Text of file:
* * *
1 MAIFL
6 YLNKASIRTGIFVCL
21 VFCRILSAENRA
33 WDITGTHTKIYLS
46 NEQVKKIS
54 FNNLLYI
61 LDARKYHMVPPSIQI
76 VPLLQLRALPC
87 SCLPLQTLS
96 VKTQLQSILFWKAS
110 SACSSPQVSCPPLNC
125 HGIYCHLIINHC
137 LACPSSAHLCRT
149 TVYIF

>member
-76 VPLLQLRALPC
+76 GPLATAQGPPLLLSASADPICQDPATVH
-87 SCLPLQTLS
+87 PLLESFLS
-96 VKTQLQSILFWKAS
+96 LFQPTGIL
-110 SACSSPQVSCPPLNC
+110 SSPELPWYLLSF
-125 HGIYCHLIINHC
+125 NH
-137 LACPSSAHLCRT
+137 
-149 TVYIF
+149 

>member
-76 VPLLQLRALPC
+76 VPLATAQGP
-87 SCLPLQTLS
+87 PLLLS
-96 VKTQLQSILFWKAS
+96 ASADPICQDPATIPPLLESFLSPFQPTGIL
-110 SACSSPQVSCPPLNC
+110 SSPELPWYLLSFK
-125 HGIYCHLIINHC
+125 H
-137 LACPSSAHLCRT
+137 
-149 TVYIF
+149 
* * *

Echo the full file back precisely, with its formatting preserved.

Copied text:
1 MAIFL
6 YLNKASIRTGIFVCL
21 VFCRILSAENRA
33 WDITGTHTKIYLS
46 NEQVKKIS
54 FNNLLYI
61 LDARKYHMVPPSIQI
76 VPLLQLRALPC
87 SCLPLQTLS
96 VKTQLQSILFWKAS
110 SACSSPQVSCPPLNC
125 HGIYCHLIINHC
137 LACPSSAHLCRT
149 TVYIF

>member
-76 VPLLQLRALPC
+76 GPLATAQGPPLLLSASADPICQDPATVH
-87 SCLPLQTLS
+87 PLLESFLS
-96 VKTQLQSILFWKAS
+96 LFQPTGIL
-110 SACSSPQVSCPPLNC
+110 SSPELPWYLLSF
-125 HGIYCHLIINHC
+125 NH
-137 LACPSSAHLCRT
+137 
-149 TVYIF
+149 

>member
-76 VPLLQLRALPC
+76 VPLATAQGP
-87 SCLPLQTLS
+87 PLLLS
-96 VKTQLQSILFWKAS
+96 ASADPICQDPATIPPLLESFLSPFQPTGIL
-110 SACSSPQVSCPPLNC
+110 SSPELPWYLLSFK
-125 HGIYCHLIINHC
+125 H
-137 LACPSSAHLCRT
+137 
-149 TVYIF
+149 